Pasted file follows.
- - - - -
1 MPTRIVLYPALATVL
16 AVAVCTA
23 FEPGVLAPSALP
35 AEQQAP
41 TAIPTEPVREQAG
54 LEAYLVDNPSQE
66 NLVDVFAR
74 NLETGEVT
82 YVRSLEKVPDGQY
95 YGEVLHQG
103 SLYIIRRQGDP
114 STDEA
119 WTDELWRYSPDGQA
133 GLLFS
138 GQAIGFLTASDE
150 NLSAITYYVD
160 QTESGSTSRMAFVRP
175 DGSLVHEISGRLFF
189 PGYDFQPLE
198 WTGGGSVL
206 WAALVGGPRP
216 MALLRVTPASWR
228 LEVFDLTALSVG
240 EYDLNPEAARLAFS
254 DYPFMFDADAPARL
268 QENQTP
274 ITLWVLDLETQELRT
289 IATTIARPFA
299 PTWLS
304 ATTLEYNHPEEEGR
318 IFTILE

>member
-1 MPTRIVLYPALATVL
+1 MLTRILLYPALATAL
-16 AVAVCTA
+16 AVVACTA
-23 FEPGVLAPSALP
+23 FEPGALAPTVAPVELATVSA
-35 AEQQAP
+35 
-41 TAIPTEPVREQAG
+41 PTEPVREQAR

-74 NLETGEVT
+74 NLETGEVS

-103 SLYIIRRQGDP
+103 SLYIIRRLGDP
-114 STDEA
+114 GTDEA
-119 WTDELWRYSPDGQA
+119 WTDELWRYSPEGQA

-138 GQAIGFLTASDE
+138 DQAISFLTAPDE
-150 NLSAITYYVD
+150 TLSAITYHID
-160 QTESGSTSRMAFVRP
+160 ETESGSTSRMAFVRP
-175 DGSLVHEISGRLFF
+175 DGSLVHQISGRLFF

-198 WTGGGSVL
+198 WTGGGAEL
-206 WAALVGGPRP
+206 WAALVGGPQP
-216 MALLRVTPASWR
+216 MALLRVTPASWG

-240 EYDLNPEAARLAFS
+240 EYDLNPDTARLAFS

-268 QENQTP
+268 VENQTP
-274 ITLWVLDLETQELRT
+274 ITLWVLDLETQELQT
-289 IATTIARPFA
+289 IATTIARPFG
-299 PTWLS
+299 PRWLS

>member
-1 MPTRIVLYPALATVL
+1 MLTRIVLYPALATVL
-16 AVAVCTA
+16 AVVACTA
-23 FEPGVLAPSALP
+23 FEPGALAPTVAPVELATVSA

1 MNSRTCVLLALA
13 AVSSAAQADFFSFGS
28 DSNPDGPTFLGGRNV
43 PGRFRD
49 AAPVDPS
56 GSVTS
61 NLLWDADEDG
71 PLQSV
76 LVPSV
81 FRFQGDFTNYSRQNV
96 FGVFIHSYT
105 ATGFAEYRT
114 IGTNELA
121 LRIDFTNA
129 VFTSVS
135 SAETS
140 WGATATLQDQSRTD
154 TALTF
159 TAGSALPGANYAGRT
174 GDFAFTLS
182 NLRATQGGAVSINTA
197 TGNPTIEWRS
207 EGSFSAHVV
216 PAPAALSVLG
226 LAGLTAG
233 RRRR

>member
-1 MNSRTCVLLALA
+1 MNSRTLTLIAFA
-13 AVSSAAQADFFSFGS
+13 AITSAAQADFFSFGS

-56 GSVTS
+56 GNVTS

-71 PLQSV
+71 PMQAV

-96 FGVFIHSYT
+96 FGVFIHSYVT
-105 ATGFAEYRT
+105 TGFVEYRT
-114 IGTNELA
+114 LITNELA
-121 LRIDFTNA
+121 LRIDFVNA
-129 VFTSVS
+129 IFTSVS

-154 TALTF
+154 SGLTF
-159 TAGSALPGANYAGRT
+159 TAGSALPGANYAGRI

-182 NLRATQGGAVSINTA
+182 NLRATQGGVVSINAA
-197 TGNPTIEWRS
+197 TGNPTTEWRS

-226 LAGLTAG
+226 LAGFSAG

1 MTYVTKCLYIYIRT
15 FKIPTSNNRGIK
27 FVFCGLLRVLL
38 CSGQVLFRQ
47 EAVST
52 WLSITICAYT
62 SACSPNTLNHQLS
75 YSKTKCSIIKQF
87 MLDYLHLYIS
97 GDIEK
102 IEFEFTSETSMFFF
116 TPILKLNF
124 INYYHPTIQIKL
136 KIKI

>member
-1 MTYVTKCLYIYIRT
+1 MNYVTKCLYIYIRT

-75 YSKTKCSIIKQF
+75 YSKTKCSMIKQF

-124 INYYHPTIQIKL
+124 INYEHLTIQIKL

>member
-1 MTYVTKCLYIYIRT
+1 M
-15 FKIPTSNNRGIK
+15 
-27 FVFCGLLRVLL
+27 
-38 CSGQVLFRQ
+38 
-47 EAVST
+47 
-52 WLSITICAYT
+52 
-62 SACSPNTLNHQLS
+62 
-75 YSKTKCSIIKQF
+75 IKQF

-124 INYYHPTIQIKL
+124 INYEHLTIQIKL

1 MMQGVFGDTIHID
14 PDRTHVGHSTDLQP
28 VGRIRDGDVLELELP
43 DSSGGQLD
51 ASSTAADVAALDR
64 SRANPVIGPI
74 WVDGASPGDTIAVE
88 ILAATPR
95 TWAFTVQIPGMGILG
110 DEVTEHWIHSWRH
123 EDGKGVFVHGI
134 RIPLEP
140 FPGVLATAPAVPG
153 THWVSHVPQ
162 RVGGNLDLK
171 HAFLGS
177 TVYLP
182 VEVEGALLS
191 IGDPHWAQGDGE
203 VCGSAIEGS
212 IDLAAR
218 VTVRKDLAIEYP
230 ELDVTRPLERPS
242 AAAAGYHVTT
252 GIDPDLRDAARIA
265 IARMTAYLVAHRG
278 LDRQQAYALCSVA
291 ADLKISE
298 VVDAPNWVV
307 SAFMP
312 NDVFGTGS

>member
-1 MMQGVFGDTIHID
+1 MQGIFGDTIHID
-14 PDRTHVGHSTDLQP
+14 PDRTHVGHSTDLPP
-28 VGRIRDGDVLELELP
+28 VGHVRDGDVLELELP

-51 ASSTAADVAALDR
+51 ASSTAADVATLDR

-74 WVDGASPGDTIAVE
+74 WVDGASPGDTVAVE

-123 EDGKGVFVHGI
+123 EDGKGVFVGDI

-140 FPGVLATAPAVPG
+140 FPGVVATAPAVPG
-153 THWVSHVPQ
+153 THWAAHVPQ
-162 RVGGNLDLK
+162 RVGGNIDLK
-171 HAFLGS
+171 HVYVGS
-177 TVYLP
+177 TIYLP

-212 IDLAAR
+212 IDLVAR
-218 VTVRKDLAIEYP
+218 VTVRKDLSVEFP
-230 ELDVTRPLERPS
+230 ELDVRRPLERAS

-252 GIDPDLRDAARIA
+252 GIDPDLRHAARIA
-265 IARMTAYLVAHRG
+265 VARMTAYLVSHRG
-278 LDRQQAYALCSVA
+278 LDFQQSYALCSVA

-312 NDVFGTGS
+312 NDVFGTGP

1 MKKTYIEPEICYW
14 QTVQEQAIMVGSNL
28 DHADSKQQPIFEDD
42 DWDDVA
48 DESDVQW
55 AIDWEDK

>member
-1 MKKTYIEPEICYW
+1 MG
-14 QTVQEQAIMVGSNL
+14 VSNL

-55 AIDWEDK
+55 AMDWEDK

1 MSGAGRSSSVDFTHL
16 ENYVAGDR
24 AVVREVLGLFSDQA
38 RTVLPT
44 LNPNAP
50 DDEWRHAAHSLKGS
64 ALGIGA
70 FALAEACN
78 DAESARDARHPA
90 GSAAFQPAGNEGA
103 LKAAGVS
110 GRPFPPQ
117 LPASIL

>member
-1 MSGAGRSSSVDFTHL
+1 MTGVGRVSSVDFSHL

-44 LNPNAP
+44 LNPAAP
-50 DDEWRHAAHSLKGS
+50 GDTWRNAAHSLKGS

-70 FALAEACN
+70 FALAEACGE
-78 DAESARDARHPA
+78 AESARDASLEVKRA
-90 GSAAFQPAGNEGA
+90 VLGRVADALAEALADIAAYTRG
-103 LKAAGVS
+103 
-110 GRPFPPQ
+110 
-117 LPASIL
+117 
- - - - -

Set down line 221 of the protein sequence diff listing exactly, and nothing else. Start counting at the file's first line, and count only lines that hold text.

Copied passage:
-140 FPGVLATAPAVPG